Weak links in emerging markets show as dollar strengthens
Dubai: The renewed dollar strength has thrown open a pandora’s box and has given a vital insight to fund managers: don’t paint the emerging markets with the same brush.
The MSCI emerging market index has been almost flat so far in the year, but the stock market in Turkey has lost 18 per cent of its value in the same time period due to current account deficit and fiscal along with political issues.
“Emerging markets, unlike developed markets, are less straight forward because we have some countries which have idiosyncratic issues, where we have got weak currencies leading to governments having to introduce procyclical monetary policy and increase interest rates at a time when growth is slowing,” Mark Burgess, deputy global chief investment officer told Gulf News in an interview at their office.
Turkey’s stock index has fallen along with the lira this year amid a sell-off in emerging markets and after rating agencies and the International Monetary Fund warned that government stimulus measures were overheating the economy.
“In Asia we have many economies which have sorted their financial position out, and they don’t need external financing as they used to,” Burgess said. He does not expect a continued recovery in the dollar, which otherwise is a negative for emerging markets.
Columbia Threaneedle likes Japanese and European markets, and has been neutral on the United States equities and underweight on the United Kingdom.
The fund manager has levelled out their positions in India in favour of Asian equities-ex Japan more dominated by China in its multi assets funds.
“We had the India position for a number of years. We singled out India because certain characteristic came through in terms of margin expansion, profitability,” Toby Nangle, global head of asset allocation at Columbia Threadneedle said.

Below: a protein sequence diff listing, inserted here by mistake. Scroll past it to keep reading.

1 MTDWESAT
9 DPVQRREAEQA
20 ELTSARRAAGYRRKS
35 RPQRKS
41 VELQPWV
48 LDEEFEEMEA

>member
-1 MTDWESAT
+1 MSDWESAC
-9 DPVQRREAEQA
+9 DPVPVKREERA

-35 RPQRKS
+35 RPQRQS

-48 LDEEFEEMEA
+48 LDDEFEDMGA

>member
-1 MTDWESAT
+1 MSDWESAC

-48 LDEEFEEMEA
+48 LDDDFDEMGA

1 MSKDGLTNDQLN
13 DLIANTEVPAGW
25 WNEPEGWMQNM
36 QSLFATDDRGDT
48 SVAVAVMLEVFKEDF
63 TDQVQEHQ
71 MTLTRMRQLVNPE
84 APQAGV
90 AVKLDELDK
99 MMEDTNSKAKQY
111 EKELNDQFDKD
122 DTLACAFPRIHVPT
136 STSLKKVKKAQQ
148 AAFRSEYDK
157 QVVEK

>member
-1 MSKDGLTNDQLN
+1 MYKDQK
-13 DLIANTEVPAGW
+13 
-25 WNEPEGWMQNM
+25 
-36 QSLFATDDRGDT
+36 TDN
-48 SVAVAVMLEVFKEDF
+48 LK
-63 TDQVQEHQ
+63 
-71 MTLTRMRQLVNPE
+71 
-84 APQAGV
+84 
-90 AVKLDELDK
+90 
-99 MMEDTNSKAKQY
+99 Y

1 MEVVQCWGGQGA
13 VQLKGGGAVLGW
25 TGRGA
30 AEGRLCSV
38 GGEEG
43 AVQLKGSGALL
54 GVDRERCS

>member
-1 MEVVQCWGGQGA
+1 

India’s benchmark Sensex index has gained 4.6 per cent so far in the year compared to a 8.6 per cent loss in Chinese equities. Their multi asset fund has about 16 per cent in cash, which is “quite high,” to anchor their risk balancing, Nangle said.
State Street Global Advisors feels that the dollar strength is a headwind for emerging markets and not necessarily a drawback.
In emerging markets, there exist weakest links in the form of Turkey or Argentina, whose currencies have been beaten down by 20 and 34 per cent respectively so far in the year, making them the world’s worst performing currencies.
But others have been implementing policies to curtail their current account deficit after the taper tantrum hit them.
“The reason for that [dollar as a headwind and not drawback] EM over the past number of years have implemented very prudent policies and the reaction has been fairly contained, and that is certainly evident that we have seen so far,” David Furey, Senior Portfolio Strategist in the fixed income, cash and currency investment team, at State Street Global Advisors said.
“The difference between now and taper tantrum would be that we see a lot of progress by these countries on deficits be it fiscal or trade. There are outliers in these like Argentina and Turkey,” Furey said.
State Street Global Advisors find Asian and European countries “quite attractive” due to strong fundamentals absence of any structural imbalances.